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North Georgia Talks: Local doctors to discuss how to celebrate holidays in pandemic

COVID-19 brings new challenges to winter holidays, and local health experts have a few recommendations about gathering with family, traveling out of state and what precautions can be taken. 

The Times and its sister publications, the Dawson County News and Forsyth County News, are hosting a webinar Nov. 10 with two local physicians to discuss those recommendations ahead of Thanksgiving and Christmas. 

Dr. John Delzell of the Northeast Georgia Health System said Monday that people should be careful as they celebrate the holidays. 

“Remember that travel increases the risk of getting and spreading COVID-19, so staying home and sharing a small dinner with your household while connecting with extended family virtually is certainly the safest way to celebrate,” he said in a statement. “Outdoor gatherings are moderately risky, while shopping in crowded stores, running a race in person, attending crowded parades and attending large gatherings indoors with people outside your household carry the highest risk of exposure.” 

Delzell, a COVID-19 incident commander with NGHS, and Dr. Zachary Taylor of the Georgia Department of Public Health will join The Times Editor-in-Chief Shannon Casas and Dawson County News Editor Alexander Popp for the 5:30 p.m. discussion Nov. 10. Registration is now open for the Zoom event. 

People should take extra precautions when they are around people they have not been regularly seeing during the pandemic, according to Delzell. 

“People are going to need to think about wearing a mask inside,” Delzell said in September of planning for holiday gatherings. “If they’re meeting with groups that are not in their normal personal daily level and they have other family coming from other places, they’re going to have to really think about socially distancing and wearing masks in those settings, even when they’re inside and in their house.”   

Hall County is now in its eighth month of the pandemic. As of Monday, Nov. 2, the county had seen 10,871 cases since the beginning of the pandemic, with 478 of those cases from within the past two weeks, according to data from the Georgia Department of Public Health. From Oct. 5 to Oct. 19, the previous two-week period, Hall saw 538 new cases. 

Hall has had 5,268 cases per 100,000 people during the pandemic.  

Hospitalizations at NGHS have remained fairly steady in recent weeks. On Monday, NGHS was treating 81 COVID-19 patients at its facilities. Two weeks ago, on Oct. 19, that number was 85, and on Oct. 5, the system was treating 70 COVID-19 patients. As of Monday, 375 COVID-19 patients at NGHS had died since the beginning of the pandemic, and 2,665 had been discharged.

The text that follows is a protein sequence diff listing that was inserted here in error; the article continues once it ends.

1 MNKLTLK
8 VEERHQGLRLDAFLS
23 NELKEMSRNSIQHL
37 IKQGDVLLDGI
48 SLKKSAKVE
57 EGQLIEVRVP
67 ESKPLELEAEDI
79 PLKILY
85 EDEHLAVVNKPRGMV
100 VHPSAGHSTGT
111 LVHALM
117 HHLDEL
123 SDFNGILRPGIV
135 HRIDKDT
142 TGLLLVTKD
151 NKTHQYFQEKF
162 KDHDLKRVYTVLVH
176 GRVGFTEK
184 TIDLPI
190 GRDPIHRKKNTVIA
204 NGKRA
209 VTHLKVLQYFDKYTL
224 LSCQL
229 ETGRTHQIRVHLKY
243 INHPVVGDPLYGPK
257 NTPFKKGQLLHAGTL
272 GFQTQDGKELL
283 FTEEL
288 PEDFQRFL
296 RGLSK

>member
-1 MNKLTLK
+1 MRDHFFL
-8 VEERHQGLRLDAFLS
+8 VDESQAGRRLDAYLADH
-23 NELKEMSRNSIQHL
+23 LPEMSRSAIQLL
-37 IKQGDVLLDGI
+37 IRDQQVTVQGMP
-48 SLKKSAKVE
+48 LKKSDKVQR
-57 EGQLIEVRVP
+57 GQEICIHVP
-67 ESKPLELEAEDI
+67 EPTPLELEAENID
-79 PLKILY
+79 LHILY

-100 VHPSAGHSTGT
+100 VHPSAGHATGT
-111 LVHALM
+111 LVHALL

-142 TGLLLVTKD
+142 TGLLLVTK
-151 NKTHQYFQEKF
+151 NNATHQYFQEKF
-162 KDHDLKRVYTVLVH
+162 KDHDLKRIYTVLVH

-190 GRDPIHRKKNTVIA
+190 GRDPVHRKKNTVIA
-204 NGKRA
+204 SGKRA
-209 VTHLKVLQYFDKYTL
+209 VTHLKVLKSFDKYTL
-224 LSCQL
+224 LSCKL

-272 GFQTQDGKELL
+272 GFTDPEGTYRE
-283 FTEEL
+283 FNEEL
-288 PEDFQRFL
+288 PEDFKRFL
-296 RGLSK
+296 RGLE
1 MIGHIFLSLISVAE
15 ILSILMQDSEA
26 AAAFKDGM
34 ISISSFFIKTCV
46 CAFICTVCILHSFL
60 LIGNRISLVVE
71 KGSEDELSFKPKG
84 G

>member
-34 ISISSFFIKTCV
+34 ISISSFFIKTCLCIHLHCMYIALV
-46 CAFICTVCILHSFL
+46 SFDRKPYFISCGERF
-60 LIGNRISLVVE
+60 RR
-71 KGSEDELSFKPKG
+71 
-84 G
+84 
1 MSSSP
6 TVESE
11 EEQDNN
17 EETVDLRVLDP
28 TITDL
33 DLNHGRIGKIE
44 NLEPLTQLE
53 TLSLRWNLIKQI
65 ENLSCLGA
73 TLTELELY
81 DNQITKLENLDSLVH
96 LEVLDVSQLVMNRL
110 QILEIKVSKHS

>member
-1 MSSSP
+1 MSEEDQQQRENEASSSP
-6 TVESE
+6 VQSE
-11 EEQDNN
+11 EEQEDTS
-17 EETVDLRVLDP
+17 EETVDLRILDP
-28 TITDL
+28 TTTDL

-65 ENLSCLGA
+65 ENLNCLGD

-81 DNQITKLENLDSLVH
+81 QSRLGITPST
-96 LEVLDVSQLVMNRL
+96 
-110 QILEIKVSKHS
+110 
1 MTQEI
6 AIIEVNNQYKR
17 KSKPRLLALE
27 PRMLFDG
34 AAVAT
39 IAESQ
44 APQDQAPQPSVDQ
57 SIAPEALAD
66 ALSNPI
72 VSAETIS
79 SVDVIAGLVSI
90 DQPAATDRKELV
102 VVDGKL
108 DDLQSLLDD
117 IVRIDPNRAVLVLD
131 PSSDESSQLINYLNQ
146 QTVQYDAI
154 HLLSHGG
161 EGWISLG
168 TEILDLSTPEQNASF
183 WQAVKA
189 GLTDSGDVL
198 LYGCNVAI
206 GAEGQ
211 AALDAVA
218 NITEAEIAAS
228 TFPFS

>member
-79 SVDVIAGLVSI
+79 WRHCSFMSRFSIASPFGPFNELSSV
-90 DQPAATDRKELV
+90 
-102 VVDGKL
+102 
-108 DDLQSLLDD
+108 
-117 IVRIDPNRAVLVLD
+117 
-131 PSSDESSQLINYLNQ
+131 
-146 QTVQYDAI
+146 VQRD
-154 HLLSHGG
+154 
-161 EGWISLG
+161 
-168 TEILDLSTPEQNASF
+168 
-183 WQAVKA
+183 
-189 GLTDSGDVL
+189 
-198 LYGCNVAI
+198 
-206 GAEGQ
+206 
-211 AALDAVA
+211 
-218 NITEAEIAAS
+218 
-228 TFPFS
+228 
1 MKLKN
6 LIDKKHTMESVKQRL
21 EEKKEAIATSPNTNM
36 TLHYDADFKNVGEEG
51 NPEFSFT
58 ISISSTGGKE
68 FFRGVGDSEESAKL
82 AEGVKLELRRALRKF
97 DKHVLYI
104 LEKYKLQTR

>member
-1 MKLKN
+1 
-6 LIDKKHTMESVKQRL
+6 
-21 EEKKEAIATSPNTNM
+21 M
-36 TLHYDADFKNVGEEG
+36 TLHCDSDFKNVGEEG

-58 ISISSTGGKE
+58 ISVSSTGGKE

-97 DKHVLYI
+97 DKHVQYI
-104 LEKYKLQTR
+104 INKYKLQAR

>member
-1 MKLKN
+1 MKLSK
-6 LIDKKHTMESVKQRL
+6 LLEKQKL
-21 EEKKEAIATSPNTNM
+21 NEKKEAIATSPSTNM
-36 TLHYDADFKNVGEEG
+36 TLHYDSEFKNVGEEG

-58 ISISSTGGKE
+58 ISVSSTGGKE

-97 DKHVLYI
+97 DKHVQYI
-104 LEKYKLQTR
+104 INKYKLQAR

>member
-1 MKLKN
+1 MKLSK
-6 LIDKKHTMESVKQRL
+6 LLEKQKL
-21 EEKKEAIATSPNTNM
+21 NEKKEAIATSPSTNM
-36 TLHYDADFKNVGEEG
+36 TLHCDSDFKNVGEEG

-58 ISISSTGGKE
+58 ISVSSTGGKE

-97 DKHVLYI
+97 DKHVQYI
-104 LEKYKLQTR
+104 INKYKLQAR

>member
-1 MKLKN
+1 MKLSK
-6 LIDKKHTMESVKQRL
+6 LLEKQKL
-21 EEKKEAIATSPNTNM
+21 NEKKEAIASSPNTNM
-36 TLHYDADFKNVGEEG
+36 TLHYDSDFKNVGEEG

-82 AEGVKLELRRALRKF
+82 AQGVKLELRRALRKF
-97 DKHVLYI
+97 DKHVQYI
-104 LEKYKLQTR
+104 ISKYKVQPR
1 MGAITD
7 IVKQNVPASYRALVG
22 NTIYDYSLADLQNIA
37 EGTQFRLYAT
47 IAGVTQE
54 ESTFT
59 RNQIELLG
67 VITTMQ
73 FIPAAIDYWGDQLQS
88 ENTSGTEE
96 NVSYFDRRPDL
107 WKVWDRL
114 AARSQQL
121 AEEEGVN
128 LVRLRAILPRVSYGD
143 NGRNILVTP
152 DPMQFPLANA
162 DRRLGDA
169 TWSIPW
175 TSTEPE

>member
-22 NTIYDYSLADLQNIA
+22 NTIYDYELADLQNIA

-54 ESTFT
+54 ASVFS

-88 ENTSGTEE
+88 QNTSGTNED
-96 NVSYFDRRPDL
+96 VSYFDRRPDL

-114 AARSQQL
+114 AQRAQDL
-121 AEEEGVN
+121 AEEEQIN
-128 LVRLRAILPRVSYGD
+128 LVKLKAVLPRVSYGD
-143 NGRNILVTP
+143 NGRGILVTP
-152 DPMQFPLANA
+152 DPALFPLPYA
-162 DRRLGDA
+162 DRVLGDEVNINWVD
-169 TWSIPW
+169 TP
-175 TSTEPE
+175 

As the community deals with both the COVID-19 pandemic and flu season, health care providers say precautions should continue to prevent the spread of both illnesses. 

“Our biggest concern is watching the increase in influenza cases while we still have a pretty steady volume of COVID patients,” Delzell told The Times in September.  

But Delzell said Monday that the use of masks, hand washing and social distancing, along with the use of vaccines, seemed to be keeping flu numbers down. 

“We typically see most flu cases in the months between September and March. In September 2020, our emergency departments and inpatient units at all Northeast Georgia Medical Center campuses diagnosed 11 cases of the flu,” he said in a statement. “In comparison, our total number of cases diagnosed in September last year was 209.” 

Northeast Georgia Physicians Group locations have given 17% more flu shots this year than last year, and the Longstreet Clinic has given 8% more for pediatric patients and 41% more to their adult patients, Delzell said. 

“While we’re very pleased to know that more members of our community are now protected, we know that 28% of the NGPG vaccine supply still remains and our other community partners still have supplies as well,” Delzell said. “We would like to see all those doses given to patients – hopefully before the holidays.” 

Flu activity is still minimal in Georgia as the season for that illness begins during this year’s COVID-19 pandemic, according to data from the Georgia Department of Public Health.

The department tracks “influenza-like illness,” which is a fever of at least 100 degrees Fahrenheit with a sore throat or cough. According to the department’s weekly report for Oct. 18-24, the most recent data available on Nov. 2, 1.8% of outpatient visits were for influenza-like illnesses. There had been no influenza deaths in the state, according to the report. 

DPH spokesman Dave Palmer said 1,457 people had gotten flu vaccines this year at the Hall County Health Department as of Oct. 31.